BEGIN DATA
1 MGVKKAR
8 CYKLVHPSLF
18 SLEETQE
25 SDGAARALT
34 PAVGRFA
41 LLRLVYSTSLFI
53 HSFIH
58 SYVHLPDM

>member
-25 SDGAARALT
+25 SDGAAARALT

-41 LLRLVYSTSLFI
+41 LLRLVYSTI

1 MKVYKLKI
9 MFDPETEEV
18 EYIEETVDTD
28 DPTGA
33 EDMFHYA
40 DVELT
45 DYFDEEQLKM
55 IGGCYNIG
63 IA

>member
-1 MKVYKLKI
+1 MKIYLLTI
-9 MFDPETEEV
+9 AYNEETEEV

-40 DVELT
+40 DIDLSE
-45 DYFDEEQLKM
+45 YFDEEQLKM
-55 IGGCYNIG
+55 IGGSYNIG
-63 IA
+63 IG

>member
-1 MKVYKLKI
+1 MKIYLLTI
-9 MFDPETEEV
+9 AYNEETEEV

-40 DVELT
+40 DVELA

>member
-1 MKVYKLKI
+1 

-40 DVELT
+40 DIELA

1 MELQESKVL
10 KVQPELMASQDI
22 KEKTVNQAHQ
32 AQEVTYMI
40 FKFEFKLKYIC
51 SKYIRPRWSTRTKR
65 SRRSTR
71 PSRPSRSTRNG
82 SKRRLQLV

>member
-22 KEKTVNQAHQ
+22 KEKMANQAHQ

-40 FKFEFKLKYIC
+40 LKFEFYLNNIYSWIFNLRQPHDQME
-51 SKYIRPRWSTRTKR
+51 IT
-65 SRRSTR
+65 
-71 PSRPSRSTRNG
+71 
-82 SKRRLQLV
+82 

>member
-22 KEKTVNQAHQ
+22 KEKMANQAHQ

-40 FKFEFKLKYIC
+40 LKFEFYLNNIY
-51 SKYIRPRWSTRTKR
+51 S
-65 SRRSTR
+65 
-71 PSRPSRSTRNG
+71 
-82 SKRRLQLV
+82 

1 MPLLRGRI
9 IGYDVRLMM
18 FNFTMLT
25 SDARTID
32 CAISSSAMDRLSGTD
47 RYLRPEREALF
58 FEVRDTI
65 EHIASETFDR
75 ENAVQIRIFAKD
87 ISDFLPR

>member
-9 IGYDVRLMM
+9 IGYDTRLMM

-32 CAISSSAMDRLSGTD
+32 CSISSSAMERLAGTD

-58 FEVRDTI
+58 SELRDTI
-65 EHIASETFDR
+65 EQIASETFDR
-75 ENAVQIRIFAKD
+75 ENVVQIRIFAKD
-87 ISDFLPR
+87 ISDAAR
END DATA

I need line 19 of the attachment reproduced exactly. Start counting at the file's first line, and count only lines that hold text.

40 DVELT